Edit: One of the sealing wax write-ups used RIT dye as a colorant... Should be pretty cheap.
 
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conpewter

conpewter

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I don't seem to have any more of the glue sticks to weigh, they were the normal size gluesticks from Meyer though. Good to know about the dyes and paraffin, I'll see how the cost breakdown is when I do a whole batch sometime.
 

PassionBeer

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I don't seem to have any more of the glue sticks to weigh, they were the normal size gluesticks from Meyer though. Good to know about the dyes and paraffin, I'll see how the cost breakdown is when I do a whole batch sometime.
Hey, sorry for digging up an old thread but I had a question, conpewter, on your method. I see you used a soda can. So, you just added the glue sticks to the can and put the can directly over a propane/gas burner? Then add the crayons, mix, etc.?

Sounds simple expect putting that can over an open flame. Let me know, thanks!
 

ArtVandelay

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I don't mean to keep an old thread alive but this piqued my interest since I work as an adhesive chemist for a hotmelt adhesive company. No joke.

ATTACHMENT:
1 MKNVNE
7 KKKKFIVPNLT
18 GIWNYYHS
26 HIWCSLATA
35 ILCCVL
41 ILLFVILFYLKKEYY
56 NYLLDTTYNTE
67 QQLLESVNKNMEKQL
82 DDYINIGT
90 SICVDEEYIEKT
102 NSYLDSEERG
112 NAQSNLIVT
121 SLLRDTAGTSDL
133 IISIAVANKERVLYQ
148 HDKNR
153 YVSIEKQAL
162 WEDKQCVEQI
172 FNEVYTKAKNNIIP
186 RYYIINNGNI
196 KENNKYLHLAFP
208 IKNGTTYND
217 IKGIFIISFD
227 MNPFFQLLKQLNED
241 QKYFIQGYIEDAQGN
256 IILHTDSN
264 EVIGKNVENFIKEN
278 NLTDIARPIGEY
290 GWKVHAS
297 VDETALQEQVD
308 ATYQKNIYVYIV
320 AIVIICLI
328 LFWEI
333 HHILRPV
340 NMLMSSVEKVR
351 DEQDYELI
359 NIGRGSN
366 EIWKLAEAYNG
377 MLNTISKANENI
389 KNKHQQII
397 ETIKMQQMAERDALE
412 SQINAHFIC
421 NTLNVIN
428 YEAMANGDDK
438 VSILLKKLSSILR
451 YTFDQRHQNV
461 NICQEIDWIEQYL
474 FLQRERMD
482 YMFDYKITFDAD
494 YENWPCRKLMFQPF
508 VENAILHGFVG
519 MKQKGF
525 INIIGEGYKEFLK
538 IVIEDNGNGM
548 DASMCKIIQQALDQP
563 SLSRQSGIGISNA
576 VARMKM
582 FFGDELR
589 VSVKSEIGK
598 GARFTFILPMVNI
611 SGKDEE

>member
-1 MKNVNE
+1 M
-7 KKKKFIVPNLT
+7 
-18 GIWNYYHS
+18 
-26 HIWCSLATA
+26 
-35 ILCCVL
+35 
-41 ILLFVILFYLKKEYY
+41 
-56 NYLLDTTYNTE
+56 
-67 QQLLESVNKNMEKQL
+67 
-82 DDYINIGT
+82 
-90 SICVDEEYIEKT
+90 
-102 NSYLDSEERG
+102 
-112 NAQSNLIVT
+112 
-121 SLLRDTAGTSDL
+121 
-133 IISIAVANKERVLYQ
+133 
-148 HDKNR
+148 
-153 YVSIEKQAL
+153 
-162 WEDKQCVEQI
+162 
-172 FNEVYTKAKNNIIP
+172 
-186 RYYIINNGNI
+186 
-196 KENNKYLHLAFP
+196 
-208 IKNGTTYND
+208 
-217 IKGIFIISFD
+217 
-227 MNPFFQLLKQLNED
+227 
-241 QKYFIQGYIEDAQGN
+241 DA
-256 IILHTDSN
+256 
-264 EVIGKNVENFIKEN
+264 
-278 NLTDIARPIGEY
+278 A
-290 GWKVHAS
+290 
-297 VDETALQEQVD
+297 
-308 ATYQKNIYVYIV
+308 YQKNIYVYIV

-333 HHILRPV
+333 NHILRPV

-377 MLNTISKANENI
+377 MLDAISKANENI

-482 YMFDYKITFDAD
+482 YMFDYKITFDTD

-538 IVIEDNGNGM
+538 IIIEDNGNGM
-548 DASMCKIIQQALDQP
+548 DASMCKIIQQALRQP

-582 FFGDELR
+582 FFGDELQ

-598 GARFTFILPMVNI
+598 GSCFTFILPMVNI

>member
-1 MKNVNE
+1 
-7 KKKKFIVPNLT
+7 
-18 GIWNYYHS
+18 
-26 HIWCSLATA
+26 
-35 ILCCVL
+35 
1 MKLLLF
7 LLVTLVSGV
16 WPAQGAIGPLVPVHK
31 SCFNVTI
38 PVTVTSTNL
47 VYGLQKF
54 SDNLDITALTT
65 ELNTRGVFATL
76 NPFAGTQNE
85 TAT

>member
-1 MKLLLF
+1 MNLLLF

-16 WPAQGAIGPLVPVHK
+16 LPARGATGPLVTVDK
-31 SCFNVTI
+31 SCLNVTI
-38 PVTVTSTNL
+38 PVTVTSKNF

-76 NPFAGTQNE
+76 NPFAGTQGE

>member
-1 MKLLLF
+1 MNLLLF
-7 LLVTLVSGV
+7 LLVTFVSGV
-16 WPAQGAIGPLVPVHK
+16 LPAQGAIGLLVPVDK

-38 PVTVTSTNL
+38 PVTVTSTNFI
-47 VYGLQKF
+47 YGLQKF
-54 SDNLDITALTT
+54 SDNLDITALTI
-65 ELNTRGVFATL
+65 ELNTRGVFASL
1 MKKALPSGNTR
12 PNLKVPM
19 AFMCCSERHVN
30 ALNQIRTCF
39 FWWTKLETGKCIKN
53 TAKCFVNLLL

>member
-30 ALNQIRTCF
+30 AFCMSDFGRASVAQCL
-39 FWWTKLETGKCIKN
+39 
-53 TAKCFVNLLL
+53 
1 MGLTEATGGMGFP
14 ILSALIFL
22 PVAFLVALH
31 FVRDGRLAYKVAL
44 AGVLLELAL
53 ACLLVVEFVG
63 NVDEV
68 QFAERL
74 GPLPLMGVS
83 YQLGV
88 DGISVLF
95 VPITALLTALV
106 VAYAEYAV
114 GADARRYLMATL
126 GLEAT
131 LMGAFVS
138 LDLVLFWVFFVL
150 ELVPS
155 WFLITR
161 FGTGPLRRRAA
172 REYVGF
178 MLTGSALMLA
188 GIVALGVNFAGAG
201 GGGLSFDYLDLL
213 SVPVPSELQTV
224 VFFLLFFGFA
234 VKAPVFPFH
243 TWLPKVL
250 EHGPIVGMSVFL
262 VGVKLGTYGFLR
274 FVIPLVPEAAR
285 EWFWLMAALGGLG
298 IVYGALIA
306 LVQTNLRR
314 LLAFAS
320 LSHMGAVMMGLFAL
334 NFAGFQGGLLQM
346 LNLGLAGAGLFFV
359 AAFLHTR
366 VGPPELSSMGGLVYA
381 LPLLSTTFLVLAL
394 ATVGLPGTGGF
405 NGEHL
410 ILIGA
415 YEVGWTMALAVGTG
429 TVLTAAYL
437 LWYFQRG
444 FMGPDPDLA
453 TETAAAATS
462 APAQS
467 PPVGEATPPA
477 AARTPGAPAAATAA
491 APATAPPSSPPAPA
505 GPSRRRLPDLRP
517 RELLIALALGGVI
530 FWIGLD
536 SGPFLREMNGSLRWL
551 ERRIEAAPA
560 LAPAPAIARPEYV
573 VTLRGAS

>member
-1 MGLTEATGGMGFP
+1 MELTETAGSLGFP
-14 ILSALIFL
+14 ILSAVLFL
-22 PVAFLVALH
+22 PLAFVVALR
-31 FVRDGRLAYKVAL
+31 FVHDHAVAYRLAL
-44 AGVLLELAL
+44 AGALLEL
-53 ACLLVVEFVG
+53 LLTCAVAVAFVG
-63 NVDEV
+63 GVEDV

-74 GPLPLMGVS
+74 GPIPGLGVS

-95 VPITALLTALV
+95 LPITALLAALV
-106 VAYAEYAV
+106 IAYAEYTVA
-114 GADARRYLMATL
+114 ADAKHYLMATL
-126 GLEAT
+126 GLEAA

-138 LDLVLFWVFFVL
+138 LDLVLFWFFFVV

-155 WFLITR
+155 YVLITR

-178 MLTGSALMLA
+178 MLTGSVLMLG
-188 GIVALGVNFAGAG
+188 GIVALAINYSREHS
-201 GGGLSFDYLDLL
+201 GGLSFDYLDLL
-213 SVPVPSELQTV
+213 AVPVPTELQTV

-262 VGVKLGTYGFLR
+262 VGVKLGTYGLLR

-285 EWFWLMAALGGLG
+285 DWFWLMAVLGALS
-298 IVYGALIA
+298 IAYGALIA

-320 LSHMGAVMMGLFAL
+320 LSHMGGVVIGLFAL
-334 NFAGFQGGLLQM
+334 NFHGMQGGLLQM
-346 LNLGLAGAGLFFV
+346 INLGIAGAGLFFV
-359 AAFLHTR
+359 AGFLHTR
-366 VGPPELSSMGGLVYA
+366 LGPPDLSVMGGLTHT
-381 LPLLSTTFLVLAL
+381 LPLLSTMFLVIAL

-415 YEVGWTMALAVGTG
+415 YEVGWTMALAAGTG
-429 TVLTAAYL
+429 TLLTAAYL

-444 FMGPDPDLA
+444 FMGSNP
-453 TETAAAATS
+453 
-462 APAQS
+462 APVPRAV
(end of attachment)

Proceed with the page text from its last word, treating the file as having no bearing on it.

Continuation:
The whole issue with this is the relatively high melting point/softening point of the adhesive which is probably >200F to get to a desireable viscosity to mix with crayons and pour over the bottle. Using adhesive is also going increase adhesion to the bottle and cap making it a pain to get off vs. just wax. It also won't be brittle enough to just crack off

I would just buy the premade bottling wax and be done with it. http://www.northernbrewer.com/winemaking/bottle-wax-holiday-red-1-lb.html
 
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conpewter

conpewter

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I used a water bath to melt the hot glue sticks and crayons. Once the hot glue was melted the wax from the crayons mixed in quite easily. Overall though I'd try it with parafin next time or just buy the bottle wax. You could always buy the bottle wax and modify the color with crayons.